First, to put it on the table, I have a strong bias against EIAs because I think there are more effective ways to achieve the same result.  They often have many moving parts that can make them less valuable than they originally appear and which help hide the expenses built into the product – commissions (often around 8%) and profits for the insurance company.

To show you alternatives that I prefer let me give you two scenarios that achieve similar goals.

If we can earn a little over 5% relatively safely then over seven years we can grow $70 to $100.  So that means if I put $70 in that safe investment I am guaranteed my principal back (i.e., $100) in seven years and I can put the remaining $30 in a index fund.  If you then make the assumption that in 7 years the index fund would never drop more than 75%, you can actually up the index fund allocation to $40 with $60 going into the safe asset.

The advantages this structure provides is no return caps, you receive dividends and you can diversify the equity side (think international and REITs) and tilt it towards small and value to improve your expected return.  In the worst case, if your index funds do drop by 75 percent at the end of seven years you will have your original principal plus the dividends over the seven years which would likely work out to an annual return of 1% to 2% depending on the mix of assets.  In the case of equities returning the historical geometric average of 10% a year, this combination would provide an overall portfolio annual return of around 7.6%.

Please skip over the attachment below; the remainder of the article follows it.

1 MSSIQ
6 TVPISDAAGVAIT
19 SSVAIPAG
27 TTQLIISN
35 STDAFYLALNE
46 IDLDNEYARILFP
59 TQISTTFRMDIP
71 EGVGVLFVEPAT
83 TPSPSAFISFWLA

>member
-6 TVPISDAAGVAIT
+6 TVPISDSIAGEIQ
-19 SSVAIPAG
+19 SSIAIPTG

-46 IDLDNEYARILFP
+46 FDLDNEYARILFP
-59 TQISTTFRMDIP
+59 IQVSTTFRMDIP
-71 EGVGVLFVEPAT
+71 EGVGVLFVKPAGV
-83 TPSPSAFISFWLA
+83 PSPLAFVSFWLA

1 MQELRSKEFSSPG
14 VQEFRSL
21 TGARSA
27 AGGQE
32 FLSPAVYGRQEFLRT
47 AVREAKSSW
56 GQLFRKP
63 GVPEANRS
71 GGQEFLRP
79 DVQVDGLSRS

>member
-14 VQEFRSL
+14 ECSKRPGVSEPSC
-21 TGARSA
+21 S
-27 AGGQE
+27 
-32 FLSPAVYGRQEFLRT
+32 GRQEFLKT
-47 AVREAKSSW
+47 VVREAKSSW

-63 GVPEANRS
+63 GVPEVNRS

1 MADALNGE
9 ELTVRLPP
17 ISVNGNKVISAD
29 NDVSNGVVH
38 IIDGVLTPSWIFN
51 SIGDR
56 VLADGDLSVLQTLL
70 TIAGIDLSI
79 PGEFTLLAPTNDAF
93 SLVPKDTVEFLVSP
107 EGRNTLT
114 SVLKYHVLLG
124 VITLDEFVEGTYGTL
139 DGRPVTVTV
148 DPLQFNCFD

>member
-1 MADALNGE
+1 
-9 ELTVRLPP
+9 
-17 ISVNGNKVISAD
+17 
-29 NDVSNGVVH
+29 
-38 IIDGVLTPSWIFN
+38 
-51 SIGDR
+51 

This approach historically does better more often than the crediting methods used by EIAs.  And in case you have’t noticed, the above description is a pretty close approximation to a 40% stock, 60% bond portfolio.

Now it is also possible to duplicate the crediting methods of an EIA as well.  This is the second scenario I will cover.

To duplicate the point to point EIA crediting method, you would buy a bond/cd/fixed annuity that pays interest keeping a little less than one years worth of interest separate.  Using the money not invested in the bond, you buy a call option with a strike price just above the current market price and sell a call option with a strike price at the cap you desire.  The lower the cap the higher your effective participation rate will be.

Let me show you how that would work with real numbers (prices from October 9th).
SPY (S&P 500 ETF) price: $95.97
Buy Call option for Sep 09 with strike price of $96: $12.30
Sell Call option for Sep 09 with strike price of $105: $7.60
Net cost: $4.70
Interest rate on 7yr vehicle: 5.4%

This would give you participation rate of 100% and an annual cap of 10%.  As you raise the cap (i.e., sell a call option with higher strike price) it would lower the participation rate.  Next September when the options expire, you buy and sell new call options which will cause the participation rate and rate cap to change depending on current option pricing.  Insurance companies are doing the same thing which is why most point to point EIAs have variable participation or rate caps.

So you can effectively duplicate an EIA without all the added costs an insurance company will add which should translate into higher participation rates and caps over the life of the investment.  One thing to be wary of is that insurance companies can offer a teaser participation/rate cap, and then after a year adjust them downward to make sure they make the necessary profits.

With TIPs rates now reaching 3%, I see little reason people need to be aggressive with their portfolios.  As I’ve shown, a conservative portfolio can easily provide the safety an EIA provides.